Early years: A short-lived rail line is abandoned.
Boat for transporting Navy employees, in dry dock on railroad car bed at Dahlgren, 1926.
1942 During World War II, the United States government needed a railroad right-of-way to connect the north-south Richmond, Fredericksburg, and Potomac Railroad. With the Dahlgren Military Facility in King George County, Virginia, located on Route 3 and the Potomac River, the rail line was needed to transport material, weapons and personnel for the war effort. Consequently, the U.S. government acquired through condemnation, a simple corridor from Fredericksburg to Dahlgren and built the railroad during 1942-1943. The corridor had a width of about 100 to 300 feet with a length of approximately 16.7 miles.
1957-1963 After World War II and the Korean War concluded and regional roads improved, the need for the rail line evaporated. The Dahlgren Branch Line operated until 1957, during which time it was also used as a passenger line. Afterwards, the rail line then sat idle and was declared surplus.
1965 The U.S. Government offered the Dahlgren Branch for sale by auction. The Richmond, Fredericksburg & Potomac Railroad acquired it.
1990 The Richmond, Fredericksburg & Potomac Railroad (RF&P) removed most of the rails from an unused King George County segment of the Dahlgren Branch.
1993-1994 The local Century 21 Realty office had a contract to sell the land for CSX Inc., the successor to the RF&P Railroad. CSX entered into a sales contract with Edwards Grain & Fertilizer, Inc., but the sale fell through. After contacting all adjoining property owners, Century 21 held a meeting and offered to sell the property in its entirety to the adjacent property owners. Not enough property owners were interested, so the rail corridor property remained on the market. The King George County administrator unsuccessfully proposed that the King George Board of County Supervisors obtain the railroad property with an ISTEA Grant (Intermodal Surface Transportation Efficiency Act).
1995-1997 King George resident Joe Williams began negotiations with CSX Transportation to purchase the abandoned rail line. In 1997, Williams obtained a contract for purchase and wrote a letter along with Jo Turek, Director of Parks & Recreation, to the King George Board of County Supervisors. In his letter, he advised them that he was willing to sell the railroad property to the county, and that the ISTEA Grant remained a viable means of obtaining the rail corridor for recreational purposes. Turek also offered a plan to seek an American Greenways grant for the purposes of obtaining the trail. The Board of County Supervisors declined to support the proposal. Williams completed his purchase of the railroad corridor in December 1997, and continued to promote the property as a county-owned or sponsored trail.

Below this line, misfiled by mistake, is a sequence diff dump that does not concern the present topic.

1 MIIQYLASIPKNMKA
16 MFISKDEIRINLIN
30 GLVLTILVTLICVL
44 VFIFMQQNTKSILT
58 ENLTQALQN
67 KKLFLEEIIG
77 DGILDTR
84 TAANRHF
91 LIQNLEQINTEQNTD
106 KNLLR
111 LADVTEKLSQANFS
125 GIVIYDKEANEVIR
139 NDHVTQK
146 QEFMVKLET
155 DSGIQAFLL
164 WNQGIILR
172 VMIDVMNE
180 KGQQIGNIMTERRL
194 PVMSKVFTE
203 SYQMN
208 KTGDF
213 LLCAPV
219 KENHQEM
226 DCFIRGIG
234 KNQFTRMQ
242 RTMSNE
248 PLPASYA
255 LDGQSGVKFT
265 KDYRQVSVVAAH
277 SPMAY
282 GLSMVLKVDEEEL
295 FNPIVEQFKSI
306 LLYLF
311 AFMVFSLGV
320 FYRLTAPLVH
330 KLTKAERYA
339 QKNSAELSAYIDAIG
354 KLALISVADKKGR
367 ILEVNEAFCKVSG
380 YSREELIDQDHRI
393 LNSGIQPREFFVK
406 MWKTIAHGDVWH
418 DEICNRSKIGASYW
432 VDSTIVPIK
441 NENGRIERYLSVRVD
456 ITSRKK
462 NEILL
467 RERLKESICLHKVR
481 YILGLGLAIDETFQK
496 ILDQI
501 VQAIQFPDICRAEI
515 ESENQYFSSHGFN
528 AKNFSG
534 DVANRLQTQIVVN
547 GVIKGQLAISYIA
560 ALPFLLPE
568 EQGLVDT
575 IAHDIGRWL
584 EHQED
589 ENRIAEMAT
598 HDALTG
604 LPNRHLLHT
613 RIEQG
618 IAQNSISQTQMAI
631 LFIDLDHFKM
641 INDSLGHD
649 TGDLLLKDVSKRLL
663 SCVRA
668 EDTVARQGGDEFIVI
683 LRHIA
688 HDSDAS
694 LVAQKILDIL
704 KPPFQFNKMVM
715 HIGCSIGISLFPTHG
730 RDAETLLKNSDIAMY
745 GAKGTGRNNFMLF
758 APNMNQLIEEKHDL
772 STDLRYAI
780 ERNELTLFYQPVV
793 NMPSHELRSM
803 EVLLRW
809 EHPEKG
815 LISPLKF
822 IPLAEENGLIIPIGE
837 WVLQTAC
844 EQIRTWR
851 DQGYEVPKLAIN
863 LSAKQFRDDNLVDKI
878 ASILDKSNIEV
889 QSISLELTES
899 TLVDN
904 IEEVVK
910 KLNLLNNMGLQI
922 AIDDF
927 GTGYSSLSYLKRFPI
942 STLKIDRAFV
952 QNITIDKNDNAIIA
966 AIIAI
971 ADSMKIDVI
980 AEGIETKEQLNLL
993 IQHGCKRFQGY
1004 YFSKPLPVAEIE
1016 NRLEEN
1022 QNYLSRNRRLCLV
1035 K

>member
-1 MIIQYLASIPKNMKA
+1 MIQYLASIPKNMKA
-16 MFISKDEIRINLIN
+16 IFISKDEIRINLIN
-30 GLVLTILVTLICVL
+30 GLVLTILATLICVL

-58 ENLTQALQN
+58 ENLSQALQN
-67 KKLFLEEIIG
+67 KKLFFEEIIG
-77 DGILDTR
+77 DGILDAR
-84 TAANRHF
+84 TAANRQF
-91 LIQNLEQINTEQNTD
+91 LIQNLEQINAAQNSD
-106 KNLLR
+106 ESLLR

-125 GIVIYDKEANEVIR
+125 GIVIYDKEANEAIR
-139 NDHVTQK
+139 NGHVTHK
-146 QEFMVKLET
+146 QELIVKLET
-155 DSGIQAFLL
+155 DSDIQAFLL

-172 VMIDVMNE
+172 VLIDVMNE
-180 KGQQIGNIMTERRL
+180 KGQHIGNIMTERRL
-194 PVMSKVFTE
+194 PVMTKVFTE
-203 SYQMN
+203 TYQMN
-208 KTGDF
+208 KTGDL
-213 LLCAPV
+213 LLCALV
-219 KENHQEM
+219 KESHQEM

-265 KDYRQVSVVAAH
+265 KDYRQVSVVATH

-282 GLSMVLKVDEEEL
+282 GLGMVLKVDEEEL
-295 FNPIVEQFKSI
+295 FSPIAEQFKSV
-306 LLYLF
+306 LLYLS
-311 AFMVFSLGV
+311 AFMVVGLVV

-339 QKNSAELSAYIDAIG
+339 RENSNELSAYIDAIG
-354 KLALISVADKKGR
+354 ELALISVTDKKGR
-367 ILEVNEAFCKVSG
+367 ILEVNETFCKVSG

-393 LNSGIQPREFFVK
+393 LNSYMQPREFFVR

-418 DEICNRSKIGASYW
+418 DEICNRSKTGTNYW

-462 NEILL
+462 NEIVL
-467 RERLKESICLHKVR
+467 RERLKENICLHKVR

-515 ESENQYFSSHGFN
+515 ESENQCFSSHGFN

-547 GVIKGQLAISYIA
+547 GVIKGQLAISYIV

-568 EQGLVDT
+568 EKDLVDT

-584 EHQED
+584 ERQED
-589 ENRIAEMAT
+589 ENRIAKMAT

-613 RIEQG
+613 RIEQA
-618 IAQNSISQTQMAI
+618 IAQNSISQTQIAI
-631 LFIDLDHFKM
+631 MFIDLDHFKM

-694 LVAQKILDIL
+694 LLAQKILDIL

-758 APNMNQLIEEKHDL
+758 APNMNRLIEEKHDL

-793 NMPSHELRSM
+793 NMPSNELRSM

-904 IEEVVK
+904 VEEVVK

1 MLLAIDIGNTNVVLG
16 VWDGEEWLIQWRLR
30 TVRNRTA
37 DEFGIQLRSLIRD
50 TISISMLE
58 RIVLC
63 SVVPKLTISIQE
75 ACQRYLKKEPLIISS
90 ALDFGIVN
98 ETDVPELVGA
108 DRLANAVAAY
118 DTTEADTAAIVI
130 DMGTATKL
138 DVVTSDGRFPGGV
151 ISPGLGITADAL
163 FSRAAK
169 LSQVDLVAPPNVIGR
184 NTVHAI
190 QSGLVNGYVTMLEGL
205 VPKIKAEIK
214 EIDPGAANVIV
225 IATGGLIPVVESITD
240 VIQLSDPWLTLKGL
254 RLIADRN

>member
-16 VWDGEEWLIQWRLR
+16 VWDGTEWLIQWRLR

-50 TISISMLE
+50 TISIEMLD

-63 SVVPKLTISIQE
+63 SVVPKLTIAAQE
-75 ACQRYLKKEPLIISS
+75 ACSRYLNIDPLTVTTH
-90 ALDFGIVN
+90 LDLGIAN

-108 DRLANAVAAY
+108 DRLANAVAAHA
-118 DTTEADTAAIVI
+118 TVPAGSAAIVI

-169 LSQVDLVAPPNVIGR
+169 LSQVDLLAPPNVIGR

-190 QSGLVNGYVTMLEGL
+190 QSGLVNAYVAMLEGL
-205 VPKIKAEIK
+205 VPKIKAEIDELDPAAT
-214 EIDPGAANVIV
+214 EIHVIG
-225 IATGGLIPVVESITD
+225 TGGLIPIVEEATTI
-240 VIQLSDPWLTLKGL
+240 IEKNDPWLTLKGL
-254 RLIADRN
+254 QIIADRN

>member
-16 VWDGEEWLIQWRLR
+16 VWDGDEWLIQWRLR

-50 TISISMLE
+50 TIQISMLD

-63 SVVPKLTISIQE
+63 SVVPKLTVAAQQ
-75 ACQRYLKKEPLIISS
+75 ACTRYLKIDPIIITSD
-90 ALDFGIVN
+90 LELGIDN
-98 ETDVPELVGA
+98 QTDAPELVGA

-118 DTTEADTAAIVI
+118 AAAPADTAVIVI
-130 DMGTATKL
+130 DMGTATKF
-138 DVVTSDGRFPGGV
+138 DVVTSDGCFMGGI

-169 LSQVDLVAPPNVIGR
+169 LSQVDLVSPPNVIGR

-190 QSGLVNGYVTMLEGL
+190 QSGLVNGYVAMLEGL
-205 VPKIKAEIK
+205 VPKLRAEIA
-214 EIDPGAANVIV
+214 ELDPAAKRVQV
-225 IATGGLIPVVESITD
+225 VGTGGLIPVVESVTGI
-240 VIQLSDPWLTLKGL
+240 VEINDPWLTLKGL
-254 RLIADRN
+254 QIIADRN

1998-1999 David Brickley, a former member of the Virginia House of Delegates representing Prince William County from 1976 to 1998, was appointed by VA Governor Jim Gilmore to direct the state’s Department of Conservation and Recreation. An avid hiker and trails leader, Brickley initiated annual trails and greenway conferences. The “Dahlgren Junction Trail” was included on the “Connecting Our Commonwealth” map at the 1999 Governor’s Conference on Greenways & Trails.
2000 The Virginia Department of Conservation and Recreation was contacted by members of the local King George County Sierra Club to gauge the department’s interest in acquiring the corridor for land protection as a rail-trail with a connection to Caledon Natural Area (now Caledon State Park). Brickley and DCR staff members visited the property and agreed that it could be a significant rail-to-trail project as well as a wetlands preservation area. Brickley required that prior to acquisition by the Commonwealth, a resolution of support would be required from the King George Board of County Supervisors, with no financial cost to King George County. The Board of Supervisors did not issue an approval, and the rail corridor remained in private hands.
2001 The trail was listed in the 2001 updated Virginia Outdoors plan. The 2000 Virginia Outdoors survey revealed strong public support for recreational opportunities, especially for trails. Williams pursued options for turning the abandoned rail line into a community trail with no success, due in large part to a lack of support from the county’s Board of Supervisors. The King George County Planning Commission detailed preservation of the railroad property for conservation and recreation in its draft comprehensive plan. But under pressure from adjacent landowners, all reference to the development of the rail bed was later ordered deleted by the Board of Supervisors.